Johnny Sexton scored 11 points as Ireland eventually found their 2018 form with a demolition of a wretched France in Dublin.

Coming off the back of three unconvincing performances, the champions were required to produce the goods for boss Joe Schmidt, in his last competitive home Six Nations game, ahead of a possible title decider against Wales next weekend.

And that they did. Leading 19-0 at the break through tries from Rory Best, Sexton and Jack Conan, they put the game to bed when Keith Earls crossed in the 56th minute.

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The visitors had come off the back of a handsome win over Scotland but never got into the game, which was played out amid snow, rain and sunshine at the Aviva Stadium.

Ireland must beat Grand Slam chasers Wales on Saturday and hope that Scotland can produce an upset in Twickenham against England later that day in order to retain their crown.

Of more importance, given the expectations surrounding the team in World Cup year, was that an erstwhile stuttering Ireland found that elusive cohesion.

Bolstered by the return of James Ryan, named man of the match, CJ Stander and Garry Ringrose, they found their flow, just in time. 

Ireland made little of the late withdrawal of full-back Rob Kearney (calf) with replacement Jordan Larmour's kick setting up field position from which they got their first score in the third minute.

France had been warned for a side entry and when Iain Henderson claimed the subsequent lineout, Best, who confirmed he will retire after the World Cup, pushed over for the try, which Sexton converted from the sideline.

That served somewhat to quieten the visiting fans, who were noticeably louder than the home supporters in the opening minutes.

After getting the benefit of a TMO decision to rule out a French touchdown, Cian Healy was denied when the officials spotted a knock-on on the line down the other end.

Ireland were completely dominant in the opening quarter, bossing 74% of possession and 89% of the territory.

Their general play was much improved from anything seen to date in the championship but a couple of knock-ons, a loose interpretation of the offside rule by the officials, and desperate France defence kept them scoreless until the half-hour mark, by which stage the injured Josh van der Flier had been replaced by Jack Conan.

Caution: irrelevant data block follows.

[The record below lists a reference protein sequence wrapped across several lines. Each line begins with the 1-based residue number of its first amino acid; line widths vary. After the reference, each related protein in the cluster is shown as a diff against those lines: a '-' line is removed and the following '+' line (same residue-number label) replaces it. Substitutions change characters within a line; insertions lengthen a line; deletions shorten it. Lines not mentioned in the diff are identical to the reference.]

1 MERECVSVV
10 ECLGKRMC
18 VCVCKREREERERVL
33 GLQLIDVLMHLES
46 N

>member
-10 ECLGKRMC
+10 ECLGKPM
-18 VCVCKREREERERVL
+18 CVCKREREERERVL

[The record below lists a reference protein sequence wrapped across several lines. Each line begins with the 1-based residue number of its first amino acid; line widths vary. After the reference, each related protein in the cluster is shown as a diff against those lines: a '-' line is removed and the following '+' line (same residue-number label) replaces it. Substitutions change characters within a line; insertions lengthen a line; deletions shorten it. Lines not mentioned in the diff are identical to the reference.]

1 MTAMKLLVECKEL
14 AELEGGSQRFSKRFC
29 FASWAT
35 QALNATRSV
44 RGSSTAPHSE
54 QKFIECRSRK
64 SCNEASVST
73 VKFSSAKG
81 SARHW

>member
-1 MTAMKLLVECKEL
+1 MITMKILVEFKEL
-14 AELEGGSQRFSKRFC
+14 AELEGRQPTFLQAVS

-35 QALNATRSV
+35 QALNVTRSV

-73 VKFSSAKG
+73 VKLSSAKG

The hosts were playing a penalty advantage for yet another offside and Sexton ran in after looping with Garry Ringrose for his tenth international try.

The returning centre, who missed the Scotland and Italy wins, almost had one of his own seconds later but lost the ball forward on the slide over the line after collecting Sexton's up-and-under brilliantly.

But Ireland's dominance soon paid off and Conan finished off a move after Henderson had ripped possession from Demba Bamba.

The visitors, whose selection was unchanged for the first time in 76 games, offered nothing of note in the opening half. Which France would turn up? None of them.

France made more of a fight of it at the start of the second half but never looked like breaking a defensive line where Ryan and Stander stood out, making 13 and 15 tackles respectively.

And Stander was central to Ireland's bonus-point try in the 56th minute, finding Earls with a delicate inside pass that gifted the Munster wing a run-in for try number 29 in the green, Sexton slotting the extras before being replaced by Jack Carty, with the more assured Conor Murray also called ashore for John Cooney.

With the game over as a contest Schmidt decided that his half-backs should not be risked ahead of next Saturday's Slam-buster in Wales.

Jacques Brunel's side gave their boisterous fans something to shout about with late tries from Yoann Huget and Camille Chat, but Ireland's thoughts had turned to the Principality at that stage. 

Ireland: Jordan Larmour, Keith Earls, Garry Ringrose, Bundee Aki, Jacob Stockdale, Johnny Sexton, Conor Murray; Cian Healy, Rory Best (capt), Tadhg Furlong, James Ryan, Iain Henderson, Peter O’Mahony, Josh van der Flier, CJ Stander.

Replacements: Niall Scannell, David Kilcoyne, John Ryan, Ultan Dillane, Jack Conan, John Cooney, Jack Carty, Andrew Conway.

France: Thomas Ramos, Damian Penaud, Mathieu Bastareaud, Gael Fickou, Yoann Huget, Romain Ntamack, Antoine Dupont; Jefferson Poirot, Guilhem Guirado (capt), Demba Bamba, Felix Lambey, Sebastien Vahaamahina, Wenceslas Lauret, Arthur Iturria, Louis Picamoles.

Replacements: Camille Chat, Etienne Falgoux, Dorian Aldegheri, Paul Willemse, Gregory Alldritt, Baptiste Serin, Anthony Belleau, Maxime Medard.

Referee: Ben O’Keeffe (New Zealand)